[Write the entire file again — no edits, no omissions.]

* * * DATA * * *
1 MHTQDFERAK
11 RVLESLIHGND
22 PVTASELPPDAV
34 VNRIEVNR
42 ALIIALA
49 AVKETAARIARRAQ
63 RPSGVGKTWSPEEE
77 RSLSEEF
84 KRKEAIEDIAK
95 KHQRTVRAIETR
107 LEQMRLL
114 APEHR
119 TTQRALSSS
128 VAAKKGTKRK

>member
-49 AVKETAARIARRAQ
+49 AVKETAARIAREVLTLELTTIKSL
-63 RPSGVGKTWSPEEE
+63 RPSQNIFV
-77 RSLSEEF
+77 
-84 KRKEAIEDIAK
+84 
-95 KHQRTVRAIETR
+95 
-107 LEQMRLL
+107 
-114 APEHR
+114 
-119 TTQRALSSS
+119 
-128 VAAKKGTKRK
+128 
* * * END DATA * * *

1 MHTQDFERAK
11 RVLESLIHGND
22 PVTASELPPDAV
34 VNRIEVNR
42 ALIIALA
49 AVKETAARIARRAQ
63 RPSGVGKTWSPEEE
77 RSLSEEF
84 KRKEAIEDIAK
95 KHQRTVRAIETR
107 LEQMRLL
114 APEHR
119 TTQRALSSS
128 VAAKKGTKRK

>member
-49 AVKETAARIARRAQ
+49 AVKETAARIAREVLTLELTTIKSL
-63 RPSGVGKTWSPEEE
+63 RPSQNIFV
-77 RSLSEEF
+77 
-84 KRKEAIEDIAK
+84 
-95 KHQRTVRAIETR
+95 
-107 LEQMRLL
+107 
-114 APEHR
+114 
-119 TTQRALSSS
+119 
-128 VAAKKGTKRK
+128 